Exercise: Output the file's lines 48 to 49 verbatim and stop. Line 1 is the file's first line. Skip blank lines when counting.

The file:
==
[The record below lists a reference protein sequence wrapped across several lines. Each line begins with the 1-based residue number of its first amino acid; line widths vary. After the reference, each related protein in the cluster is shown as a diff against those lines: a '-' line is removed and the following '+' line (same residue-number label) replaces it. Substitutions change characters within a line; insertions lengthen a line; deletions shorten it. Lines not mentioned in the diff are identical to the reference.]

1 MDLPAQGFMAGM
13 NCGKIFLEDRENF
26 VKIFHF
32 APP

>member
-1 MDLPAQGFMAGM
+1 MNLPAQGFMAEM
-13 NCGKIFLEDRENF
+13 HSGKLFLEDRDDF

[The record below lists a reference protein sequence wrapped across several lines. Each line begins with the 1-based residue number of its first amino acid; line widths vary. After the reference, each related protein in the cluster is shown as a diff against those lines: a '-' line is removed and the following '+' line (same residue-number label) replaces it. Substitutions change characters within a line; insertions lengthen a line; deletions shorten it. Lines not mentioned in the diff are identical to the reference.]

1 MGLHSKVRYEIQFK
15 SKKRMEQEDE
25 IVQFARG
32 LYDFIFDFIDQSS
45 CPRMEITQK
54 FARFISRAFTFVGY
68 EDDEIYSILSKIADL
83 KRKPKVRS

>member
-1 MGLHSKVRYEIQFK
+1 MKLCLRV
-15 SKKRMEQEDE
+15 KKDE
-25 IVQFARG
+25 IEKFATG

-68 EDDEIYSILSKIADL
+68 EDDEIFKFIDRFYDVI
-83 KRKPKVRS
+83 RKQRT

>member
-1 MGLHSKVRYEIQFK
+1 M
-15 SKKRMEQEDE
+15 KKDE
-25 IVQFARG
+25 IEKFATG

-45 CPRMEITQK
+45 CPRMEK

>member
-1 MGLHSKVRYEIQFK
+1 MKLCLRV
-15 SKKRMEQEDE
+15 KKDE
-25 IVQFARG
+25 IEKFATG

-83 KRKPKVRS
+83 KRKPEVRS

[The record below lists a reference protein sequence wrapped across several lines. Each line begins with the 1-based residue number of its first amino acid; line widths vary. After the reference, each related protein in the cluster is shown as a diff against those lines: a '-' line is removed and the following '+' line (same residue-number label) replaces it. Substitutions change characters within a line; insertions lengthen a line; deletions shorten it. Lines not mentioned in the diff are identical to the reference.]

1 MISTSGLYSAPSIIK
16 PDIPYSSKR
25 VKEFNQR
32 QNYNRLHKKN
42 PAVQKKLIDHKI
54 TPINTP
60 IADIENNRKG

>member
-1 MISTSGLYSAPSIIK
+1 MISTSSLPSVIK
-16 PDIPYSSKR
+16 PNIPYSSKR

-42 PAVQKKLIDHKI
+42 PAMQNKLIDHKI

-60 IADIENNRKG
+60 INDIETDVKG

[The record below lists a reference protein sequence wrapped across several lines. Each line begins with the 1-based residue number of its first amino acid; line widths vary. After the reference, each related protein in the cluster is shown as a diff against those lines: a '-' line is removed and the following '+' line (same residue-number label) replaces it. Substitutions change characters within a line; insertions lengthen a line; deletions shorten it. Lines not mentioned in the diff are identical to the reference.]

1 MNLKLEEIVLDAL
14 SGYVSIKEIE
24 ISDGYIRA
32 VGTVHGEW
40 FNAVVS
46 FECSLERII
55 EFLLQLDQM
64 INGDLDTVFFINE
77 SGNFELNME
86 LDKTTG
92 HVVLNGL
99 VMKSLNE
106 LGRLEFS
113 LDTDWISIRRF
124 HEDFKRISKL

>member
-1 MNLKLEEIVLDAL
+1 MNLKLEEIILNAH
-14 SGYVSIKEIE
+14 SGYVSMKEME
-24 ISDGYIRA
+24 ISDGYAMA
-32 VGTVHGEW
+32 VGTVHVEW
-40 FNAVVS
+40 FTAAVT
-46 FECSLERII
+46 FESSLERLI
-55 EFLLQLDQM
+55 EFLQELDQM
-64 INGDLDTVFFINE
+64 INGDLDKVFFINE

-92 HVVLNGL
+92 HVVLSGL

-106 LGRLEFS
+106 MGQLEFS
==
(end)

+83 KRKPEVRS

[The record below lists a reference protein sequence wrapped across several lines. Each line begins with the 1-based residue number of its first amino acid; line widths vary. After the reference, each related protein in the cluster is shown as a diff against those lines: a '-' line is removed and the following '+' line (same residue-number label) replaces it. Substitutions change characters within a line; insertions lengthen a line; deletions shorten it. Lines not mentioned in the diff are identical to the reference.]